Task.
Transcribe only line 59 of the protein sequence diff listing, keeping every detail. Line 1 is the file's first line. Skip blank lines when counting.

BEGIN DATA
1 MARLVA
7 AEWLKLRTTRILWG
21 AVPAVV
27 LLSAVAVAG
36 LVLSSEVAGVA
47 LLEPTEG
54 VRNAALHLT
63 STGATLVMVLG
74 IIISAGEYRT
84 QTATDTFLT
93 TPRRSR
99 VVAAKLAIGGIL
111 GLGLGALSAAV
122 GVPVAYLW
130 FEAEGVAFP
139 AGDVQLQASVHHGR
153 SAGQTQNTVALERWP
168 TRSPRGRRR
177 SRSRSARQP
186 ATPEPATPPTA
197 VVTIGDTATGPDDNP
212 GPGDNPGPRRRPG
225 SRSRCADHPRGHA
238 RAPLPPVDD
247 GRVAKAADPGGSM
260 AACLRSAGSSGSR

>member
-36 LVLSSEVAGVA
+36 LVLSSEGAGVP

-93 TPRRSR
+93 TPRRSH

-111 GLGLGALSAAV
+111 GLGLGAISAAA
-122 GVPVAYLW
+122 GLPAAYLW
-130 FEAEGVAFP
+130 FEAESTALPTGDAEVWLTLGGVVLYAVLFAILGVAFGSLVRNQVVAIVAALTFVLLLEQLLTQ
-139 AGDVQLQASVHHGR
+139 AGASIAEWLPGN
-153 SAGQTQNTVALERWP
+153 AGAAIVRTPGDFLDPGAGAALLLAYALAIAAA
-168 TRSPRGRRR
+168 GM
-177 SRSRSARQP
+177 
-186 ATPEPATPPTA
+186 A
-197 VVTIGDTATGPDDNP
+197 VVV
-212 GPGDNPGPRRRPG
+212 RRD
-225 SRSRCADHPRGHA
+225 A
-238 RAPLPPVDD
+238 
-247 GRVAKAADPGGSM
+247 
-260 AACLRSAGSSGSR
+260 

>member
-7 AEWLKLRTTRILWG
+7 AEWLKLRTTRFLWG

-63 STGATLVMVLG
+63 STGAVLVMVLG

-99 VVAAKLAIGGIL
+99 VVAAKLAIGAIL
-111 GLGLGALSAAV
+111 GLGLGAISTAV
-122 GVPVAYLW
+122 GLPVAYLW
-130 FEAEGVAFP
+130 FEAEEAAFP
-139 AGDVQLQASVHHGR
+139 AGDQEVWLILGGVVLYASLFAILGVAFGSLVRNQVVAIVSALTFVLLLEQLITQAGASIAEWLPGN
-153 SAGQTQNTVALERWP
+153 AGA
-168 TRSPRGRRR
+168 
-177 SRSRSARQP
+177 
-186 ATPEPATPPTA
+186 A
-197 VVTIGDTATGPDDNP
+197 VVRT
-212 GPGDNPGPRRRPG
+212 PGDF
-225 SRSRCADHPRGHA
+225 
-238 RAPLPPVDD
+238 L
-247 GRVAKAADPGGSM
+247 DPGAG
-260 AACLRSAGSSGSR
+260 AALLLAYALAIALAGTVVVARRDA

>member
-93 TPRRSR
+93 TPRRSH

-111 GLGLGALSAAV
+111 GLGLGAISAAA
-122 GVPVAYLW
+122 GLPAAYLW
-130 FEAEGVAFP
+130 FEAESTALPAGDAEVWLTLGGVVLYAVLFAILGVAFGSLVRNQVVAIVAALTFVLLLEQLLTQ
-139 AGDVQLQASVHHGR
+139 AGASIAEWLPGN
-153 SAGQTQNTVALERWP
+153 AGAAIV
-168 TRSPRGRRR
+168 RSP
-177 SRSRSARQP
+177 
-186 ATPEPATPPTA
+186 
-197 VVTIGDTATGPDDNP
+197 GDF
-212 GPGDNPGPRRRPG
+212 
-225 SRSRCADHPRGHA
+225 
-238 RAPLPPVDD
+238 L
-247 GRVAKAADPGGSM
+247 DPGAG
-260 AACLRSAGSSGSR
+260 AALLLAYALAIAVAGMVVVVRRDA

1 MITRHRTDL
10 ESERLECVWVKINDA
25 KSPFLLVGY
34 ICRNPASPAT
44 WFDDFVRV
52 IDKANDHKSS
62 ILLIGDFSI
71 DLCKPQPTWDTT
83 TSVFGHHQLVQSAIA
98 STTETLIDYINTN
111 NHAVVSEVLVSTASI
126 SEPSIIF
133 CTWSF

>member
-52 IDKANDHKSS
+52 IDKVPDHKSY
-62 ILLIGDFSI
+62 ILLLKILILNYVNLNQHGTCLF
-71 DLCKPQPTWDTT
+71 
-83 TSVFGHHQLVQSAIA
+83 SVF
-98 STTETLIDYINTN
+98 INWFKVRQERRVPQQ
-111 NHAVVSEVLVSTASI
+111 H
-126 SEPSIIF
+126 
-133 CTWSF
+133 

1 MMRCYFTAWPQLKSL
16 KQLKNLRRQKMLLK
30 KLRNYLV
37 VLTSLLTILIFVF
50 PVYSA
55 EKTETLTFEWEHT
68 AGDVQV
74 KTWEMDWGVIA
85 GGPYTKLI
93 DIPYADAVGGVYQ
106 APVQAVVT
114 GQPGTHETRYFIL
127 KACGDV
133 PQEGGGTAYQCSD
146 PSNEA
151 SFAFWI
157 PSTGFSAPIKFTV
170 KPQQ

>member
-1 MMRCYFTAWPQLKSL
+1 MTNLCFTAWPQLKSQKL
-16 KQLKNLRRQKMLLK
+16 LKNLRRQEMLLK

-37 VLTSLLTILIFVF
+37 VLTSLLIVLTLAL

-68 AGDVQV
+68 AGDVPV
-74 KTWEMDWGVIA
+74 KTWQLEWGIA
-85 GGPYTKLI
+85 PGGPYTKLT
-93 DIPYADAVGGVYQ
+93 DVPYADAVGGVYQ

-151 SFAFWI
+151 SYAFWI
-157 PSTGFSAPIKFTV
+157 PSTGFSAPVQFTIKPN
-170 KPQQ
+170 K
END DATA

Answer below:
+260 